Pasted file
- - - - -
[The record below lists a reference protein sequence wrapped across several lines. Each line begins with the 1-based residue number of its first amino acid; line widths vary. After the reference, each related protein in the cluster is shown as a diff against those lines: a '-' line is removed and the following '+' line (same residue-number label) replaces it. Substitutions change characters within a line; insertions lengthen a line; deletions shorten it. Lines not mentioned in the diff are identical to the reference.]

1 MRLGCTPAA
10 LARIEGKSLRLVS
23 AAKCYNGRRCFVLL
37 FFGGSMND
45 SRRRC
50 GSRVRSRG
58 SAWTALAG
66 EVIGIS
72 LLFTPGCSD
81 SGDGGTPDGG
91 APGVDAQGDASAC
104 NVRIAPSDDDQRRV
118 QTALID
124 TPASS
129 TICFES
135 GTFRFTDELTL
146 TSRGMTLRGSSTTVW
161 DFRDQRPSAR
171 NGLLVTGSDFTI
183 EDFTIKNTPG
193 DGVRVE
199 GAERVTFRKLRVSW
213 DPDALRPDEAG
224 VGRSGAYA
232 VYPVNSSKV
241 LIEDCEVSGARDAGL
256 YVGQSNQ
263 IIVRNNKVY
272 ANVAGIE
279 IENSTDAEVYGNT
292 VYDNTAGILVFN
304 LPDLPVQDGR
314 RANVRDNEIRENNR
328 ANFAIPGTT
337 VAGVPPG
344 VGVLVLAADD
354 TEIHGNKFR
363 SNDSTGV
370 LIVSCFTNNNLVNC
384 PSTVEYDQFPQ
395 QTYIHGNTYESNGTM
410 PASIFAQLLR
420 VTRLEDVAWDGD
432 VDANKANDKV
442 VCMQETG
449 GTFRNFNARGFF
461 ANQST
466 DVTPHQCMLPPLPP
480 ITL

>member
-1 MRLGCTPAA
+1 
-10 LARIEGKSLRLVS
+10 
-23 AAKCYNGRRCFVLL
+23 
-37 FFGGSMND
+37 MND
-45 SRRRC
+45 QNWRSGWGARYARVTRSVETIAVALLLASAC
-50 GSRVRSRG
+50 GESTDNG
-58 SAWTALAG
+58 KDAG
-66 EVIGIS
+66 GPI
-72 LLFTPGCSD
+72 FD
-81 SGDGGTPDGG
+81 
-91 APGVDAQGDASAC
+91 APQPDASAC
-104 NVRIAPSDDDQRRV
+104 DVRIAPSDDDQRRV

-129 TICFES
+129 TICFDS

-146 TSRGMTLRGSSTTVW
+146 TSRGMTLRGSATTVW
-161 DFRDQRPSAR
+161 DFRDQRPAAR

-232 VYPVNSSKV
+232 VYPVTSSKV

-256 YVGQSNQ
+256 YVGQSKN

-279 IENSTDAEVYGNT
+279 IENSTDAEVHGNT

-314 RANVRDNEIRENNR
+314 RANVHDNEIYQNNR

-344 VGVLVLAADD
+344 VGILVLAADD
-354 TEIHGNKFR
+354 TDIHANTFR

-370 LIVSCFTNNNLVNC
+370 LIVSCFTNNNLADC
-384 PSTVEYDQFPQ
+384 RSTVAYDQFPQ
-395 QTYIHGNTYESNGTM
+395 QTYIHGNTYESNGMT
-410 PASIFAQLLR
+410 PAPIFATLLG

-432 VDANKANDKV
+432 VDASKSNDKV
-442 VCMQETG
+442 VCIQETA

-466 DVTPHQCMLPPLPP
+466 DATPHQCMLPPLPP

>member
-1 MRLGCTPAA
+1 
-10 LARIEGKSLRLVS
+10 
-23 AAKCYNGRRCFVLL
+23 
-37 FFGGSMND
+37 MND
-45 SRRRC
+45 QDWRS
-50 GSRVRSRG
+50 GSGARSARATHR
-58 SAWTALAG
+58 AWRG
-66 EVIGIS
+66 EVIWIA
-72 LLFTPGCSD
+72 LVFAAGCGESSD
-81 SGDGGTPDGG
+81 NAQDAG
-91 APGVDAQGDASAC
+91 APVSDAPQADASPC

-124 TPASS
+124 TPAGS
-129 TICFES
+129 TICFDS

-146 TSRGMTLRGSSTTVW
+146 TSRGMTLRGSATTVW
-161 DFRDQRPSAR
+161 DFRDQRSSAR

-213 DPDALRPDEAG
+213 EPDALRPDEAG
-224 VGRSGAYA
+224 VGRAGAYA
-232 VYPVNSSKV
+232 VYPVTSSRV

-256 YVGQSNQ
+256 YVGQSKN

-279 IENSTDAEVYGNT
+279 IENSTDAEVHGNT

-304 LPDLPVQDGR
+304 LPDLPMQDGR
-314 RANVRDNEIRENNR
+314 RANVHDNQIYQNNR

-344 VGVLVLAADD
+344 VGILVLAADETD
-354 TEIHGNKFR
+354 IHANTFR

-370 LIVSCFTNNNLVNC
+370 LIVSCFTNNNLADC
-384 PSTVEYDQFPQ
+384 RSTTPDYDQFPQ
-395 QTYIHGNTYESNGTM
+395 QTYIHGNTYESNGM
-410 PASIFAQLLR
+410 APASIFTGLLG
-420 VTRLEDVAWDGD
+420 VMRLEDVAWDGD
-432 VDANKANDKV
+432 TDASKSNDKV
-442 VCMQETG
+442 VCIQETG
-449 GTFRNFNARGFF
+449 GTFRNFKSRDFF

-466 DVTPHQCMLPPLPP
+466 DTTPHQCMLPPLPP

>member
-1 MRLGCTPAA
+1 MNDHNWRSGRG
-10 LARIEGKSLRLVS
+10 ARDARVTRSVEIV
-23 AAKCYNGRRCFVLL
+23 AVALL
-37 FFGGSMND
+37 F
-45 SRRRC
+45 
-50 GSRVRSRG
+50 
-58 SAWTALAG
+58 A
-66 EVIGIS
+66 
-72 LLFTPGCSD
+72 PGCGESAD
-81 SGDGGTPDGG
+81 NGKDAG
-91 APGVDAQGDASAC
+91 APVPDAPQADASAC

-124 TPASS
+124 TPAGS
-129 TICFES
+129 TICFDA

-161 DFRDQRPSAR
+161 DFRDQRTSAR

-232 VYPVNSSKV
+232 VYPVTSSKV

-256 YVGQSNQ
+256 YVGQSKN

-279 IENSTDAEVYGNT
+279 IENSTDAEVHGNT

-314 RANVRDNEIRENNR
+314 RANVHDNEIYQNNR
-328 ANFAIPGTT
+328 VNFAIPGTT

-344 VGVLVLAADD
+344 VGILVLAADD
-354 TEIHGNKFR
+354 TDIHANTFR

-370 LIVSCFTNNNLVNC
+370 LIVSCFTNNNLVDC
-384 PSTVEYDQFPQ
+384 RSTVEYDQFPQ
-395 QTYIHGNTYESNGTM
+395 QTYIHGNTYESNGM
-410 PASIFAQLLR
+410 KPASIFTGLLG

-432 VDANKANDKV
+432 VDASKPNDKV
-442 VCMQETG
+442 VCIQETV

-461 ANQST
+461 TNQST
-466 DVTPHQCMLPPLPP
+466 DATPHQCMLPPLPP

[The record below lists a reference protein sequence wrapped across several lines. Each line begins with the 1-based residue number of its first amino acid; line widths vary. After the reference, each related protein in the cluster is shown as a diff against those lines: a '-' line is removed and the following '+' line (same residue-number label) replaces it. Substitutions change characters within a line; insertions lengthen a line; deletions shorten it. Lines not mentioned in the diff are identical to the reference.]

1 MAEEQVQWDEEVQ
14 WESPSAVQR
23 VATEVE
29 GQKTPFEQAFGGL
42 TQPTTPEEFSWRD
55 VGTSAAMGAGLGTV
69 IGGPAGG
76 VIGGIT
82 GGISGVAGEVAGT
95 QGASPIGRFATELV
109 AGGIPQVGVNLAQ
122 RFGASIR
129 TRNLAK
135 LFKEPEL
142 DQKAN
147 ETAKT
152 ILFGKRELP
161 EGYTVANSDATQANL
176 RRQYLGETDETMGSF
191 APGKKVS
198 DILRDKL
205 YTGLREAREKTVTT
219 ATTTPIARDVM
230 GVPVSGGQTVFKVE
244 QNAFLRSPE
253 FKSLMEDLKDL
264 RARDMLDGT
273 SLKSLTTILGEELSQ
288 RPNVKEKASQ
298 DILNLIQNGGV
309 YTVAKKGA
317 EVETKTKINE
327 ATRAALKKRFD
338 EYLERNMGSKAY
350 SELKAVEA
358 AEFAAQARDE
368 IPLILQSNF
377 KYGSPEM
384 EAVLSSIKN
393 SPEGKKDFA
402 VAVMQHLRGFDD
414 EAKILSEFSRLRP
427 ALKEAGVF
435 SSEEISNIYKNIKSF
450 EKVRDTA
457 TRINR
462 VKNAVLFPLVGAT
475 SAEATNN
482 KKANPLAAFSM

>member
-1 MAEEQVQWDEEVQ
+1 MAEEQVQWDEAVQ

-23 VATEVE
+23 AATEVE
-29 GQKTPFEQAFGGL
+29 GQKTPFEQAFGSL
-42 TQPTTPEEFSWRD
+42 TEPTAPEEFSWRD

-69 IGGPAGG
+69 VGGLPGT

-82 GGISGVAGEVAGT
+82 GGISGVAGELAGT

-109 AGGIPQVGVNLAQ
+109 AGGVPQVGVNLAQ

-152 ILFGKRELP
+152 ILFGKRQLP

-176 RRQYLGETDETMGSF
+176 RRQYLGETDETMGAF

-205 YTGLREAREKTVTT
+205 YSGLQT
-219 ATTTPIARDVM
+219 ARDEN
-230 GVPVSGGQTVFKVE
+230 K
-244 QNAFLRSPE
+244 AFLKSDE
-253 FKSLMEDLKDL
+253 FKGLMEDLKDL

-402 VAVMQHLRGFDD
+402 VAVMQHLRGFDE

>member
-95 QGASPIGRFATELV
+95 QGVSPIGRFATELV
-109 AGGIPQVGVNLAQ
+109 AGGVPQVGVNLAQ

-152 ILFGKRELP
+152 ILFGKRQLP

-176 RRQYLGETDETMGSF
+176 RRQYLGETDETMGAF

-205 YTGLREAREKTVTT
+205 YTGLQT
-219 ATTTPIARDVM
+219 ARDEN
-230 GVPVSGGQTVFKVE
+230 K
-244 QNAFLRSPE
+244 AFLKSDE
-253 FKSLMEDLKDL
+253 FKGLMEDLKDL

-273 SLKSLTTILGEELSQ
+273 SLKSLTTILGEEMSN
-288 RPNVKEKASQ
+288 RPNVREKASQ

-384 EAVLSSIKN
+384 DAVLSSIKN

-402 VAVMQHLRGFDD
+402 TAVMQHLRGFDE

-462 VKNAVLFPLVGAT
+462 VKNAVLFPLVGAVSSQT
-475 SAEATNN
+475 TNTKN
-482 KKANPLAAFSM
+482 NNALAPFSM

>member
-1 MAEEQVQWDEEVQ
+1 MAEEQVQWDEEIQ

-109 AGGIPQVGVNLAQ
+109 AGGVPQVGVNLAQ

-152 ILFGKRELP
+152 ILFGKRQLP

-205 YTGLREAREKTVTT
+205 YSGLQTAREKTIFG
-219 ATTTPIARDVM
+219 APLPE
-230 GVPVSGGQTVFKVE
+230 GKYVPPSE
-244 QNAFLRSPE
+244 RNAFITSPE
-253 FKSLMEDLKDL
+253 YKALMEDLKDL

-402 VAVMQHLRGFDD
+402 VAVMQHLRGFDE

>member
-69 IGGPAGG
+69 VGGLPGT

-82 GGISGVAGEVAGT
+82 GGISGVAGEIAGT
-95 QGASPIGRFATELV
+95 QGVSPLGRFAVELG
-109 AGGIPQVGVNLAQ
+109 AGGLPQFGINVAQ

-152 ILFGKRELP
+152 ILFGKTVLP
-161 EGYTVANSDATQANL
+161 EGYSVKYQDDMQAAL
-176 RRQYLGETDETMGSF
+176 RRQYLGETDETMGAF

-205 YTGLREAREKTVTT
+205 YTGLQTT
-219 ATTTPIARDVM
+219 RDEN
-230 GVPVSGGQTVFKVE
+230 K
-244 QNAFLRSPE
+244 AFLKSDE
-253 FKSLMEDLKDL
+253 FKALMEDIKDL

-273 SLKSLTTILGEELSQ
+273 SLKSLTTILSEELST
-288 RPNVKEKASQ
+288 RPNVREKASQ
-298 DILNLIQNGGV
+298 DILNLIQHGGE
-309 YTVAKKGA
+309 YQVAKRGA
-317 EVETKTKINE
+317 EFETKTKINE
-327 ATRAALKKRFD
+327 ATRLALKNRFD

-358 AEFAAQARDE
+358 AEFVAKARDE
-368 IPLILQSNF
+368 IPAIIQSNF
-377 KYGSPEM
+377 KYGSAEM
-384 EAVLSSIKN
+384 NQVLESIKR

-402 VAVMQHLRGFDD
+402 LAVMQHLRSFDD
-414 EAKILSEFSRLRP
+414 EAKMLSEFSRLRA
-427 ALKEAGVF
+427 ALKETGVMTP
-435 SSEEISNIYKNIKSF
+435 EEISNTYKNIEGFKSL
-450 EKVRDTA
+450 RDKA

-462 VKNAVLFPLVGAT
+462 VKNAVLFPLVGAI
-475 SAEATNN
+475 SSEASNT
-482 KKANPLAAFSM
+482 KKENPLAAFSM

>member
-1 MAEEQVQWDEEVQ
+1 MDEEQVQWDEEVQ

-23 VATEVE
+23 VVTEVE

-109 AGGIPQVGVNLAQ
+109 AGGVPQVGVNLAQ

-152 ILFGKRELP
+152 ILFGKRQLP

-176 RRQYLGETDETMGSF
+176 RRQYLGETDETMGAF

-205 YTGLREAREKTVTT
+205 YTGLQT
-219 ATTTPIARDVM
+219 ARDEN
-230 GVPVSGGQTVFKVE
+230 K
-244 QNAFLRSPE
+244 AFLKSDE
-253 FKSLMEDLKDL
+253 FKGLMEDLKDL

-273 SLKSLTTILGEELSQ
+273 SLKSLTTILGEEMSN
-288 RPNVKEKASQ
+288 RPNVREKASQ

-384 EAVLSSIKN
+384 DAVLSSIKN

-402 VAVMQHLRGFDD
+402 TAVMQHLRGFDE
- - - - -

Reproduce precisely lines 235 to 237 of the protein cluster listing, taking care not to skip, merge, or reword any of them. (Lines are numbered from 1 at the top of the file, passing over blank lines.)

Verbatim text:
1 MAEEQVQWDEEVQ
14 WESPSAVQR
23 VATEVE